(13 July 1793 – 20 May 1864 / Northamptonshire / England)

The Old Year

The Old Year's gone away
To nothingness and night:
We cannot find him all the day
Nor hear him in the night:
He left no footstep, mark or place
In either shade or sun:
The last year he'd a neighbour's face,
In this he's known by none.

All nothing everywhere:
Mists we on mornings see
Have more of substance when they're here
And more of form than he.
He was a friend by every fire,
In every cot and hall -
A guest to every heart's desire,
And now he's nought at all.

Old papers thrown away,
Old garments cast aside,
The talk of yesterday,
All things identified;
But times once torn away
No voices can recall:
The eve of New Year's Day
Left the Old Year lost to all.

by John Clare

Comments (7)

Wouldn't it be nice if this were really true? As soon as the new year begins, all of our mistakes from the previous year would be erased and we could just start over? An encouraging poem nevertheless.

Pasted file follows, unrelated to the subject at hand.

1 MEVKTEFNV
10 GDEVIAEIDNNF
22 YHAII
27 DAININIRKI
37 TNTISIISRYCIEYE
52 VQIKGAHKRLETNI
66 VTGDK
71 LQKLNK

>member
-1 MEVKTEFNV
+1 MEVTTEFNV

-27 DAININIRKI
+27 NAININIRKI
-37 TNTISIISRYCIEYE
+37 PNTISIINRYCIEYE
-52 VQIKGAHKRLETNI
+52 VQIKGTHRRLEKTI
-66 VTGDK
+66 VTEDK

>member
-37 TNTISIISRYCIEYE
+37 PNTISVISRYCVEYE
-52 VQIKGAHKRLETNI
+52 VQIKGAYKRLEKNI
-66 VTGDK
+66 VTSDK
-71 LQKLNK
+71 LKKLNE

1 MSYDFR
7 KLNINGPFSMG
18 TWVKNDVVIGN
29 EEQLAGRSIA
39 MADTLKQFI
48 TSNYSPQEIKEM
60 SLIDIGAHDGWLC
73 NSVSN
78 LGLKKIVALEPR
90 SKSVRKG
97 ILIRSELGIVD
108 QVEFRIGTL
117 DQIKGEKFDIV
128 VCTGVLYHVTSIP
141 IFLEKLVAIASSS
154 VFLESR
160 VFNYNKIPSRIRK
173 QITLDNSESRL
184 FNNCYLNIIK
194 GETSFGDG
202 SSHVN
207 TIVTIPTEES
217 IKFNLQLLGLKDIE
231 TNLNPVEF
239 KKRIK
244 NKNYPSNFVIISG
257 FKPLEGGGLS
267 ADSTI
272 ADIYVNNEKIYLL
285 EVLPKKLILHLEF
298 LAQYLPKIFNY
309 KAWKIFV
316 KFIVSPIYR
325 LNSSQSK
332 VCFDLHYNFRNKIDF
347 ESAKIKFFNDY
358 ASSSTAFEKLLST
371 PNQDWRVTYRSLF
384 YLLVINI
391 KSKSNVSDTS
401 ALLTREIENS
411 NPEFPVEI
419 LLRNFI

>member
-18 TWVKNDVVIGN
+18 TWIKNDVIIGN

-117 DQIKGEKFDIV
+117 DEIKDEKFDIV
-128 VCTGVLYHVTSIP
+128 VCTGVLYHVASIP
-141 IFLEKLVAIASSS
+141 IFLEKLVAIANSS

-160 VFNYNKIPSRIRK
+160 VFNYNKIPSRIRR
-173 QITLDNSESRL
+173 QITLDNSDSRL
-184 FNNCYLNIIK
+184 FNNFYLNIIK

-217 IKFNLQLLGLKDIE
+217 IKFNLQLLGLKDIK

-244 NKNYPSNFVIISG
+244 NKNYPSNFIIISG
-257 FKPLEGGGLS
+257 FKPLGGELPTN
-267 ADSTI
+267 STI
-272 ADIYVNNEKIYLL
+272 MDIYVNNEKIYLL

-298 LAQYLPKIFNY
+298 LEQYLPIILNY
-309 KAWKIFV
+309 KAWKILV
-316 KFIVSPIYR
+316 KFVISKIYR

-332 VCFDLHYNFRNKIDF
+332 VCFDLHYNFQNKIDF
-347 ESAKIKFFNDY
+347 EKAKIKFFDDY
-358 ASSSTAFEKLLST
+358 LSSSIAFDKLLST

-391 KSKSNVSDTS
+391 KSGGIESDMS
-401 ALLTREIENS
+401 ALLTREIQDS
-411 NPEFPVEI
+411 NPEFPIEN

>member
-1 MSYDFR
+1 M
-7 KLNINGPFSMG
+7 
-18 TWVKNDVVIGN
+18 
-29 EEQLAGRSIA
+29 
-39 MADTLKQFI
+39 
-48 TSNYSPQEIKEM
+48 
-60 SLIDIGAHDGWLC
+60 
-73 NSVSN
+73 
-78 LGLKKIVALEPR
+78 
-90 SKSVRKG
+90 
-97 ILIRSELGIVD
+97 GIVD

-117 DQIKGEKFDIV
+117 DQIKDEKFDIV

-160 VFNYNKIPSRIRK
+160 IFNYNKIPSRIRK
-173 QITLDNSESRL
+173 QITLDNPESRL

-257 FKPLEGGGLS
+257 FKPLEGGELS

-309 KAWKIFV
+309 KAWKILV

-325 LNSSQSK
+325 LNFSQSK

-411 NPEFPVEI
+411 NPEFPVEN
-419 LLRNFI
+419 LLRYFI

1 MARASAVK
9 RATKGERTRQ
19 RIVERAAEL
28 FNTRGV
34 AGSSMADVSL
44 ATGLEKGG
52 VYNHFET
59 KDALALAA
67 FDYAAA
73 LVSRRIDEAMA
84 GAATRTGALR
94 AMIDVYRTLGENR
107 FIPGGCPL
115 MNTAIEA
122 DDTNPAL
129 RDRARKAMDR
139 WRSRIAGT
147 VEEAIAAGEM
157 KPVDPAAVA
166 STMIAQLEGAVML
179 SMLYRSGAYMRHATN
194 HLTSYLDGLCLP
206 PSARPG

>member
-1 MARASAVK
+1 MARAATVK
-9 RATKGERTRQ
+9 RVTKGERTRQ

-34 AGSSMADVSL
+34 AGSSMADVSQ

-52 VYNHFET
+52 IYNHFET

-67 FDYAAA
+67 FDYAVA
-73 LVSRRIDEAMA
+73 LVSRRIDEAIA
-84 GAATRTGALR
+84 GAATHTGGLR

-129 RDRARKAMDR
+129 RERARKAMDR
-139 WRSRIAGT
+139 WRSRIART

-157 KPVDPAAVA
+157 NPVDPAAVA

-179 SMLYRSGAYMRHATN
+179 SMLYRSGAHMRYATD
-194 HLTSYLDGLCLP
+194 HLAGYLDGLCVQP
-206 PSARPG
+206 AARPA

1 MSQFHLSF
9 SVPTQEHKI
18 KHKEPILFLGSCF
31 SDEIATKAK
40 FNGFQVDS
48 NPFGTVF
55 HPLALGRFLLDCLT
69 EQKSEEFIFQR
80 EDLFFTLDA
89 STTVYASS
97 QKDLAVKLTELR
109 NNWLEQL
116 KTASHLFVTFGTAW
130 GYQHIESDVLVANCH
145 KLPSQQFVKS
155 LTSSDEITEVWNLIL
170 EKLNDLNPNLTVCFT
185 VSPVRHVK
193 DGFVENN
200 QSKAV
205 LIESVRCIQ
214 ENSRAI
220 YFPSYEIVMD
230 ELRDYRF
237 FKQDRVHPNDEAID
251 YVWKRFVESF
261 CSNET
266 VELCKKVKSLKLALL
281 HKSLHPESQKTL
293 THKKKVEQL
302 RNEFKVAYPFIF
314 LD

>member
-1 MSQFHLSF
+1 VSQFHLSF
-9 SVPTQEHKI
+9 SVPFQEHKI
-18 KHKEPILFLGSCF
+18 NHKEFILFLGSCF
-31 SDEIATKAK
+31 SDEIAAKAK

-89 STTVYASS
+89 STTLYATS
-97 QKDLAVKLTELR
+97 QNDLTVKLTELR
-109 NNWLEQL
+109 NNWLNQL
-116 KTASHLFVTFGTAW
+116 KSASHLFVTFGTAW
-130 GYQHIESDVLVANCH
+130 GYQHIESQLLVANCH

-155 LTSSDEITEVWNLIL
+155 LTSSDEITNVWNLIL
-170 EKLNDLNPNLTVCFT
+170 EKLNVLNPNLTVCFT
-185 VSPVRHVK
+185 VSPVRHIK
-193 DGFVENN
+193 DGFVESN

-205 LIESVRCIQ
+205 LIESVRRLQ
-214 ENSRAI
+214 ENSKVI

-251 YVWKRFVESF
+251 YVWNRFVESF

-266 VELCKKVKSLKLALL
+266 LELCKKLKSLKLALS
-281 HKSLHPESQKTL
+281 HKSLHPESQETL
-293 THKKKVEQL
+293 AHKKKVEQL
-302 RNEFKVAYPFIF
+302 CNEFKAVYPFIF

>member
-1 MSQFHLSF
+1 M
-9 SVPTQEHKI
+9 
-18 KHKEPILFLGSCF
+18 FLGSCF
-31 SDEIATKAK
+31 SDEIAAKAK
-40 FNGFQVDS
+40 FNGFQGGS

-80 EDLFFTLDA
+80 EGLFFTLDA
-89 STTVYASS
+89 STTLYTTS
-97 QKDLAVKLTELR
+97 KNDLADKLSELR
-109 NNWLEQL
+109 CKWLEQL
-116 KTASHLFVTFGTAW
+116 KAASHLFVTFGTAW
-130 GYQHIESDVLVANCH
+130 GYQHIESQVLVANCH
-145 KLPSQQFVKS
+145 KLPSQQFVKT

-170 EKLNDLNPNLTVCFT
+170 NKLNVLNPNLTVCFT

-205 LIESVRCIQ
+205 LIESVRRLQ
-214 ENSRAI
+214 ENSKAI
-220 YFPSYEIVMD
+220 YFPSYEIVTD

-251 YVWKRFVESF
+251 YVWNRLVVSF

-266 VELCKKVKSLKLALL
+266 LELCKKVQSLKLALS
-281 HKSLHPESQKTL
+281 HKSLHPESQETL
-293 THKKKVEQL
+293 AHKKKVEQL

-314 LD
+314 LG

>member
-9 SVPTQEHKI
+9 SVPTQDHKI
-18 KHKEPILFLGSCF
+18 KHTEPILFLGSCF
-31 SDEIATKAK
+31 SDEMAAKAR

The eve of New Years Day Left the Old Year lost to all. Very decent poem with precious message that a past is always lost. Enjoyed the poem. Thanks for sharing.
This is a great poem. The old year is indeed lost but is memory is fresh
Nice work with the muse of the year gone by.
In my personal experience the events of one year linger on into the next and the next, sometimes it is the tragic events, sometimes even seemingly trivial events can reverberate down the years of a person's life
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